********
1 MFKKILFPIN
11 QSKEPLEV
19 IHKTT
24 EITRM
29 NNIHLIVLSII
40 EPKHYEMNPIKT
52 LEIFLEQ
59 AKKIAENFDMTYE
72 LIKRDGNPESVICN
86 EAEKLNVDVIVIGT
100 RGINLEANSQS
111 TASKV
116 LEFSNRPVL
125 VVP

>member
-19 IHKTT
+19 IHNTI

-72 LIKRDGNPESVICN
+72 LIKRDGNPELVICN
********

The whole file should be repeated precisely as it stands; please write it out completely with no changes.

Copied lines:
1 MFKKILFPIN
11 QSKEPLEV
19 IHKTT
24 EITRM
29 NNIHLIVLSII
40 EPKHYEMNPIKT
52 LEIFLEQ
59 AKKIAENFDMTYE
72 LIKRDGNPESVICN
86 EAEKLNVDVIVIGT
100 RGINLEANSQS
111 TASKV
116 LEFSNRPVL
125 VVP

>member
-19 IHKTT
+19 IHNTI

-72 LIKRDGNPESVICN
+72 LIKRDGNPELVICN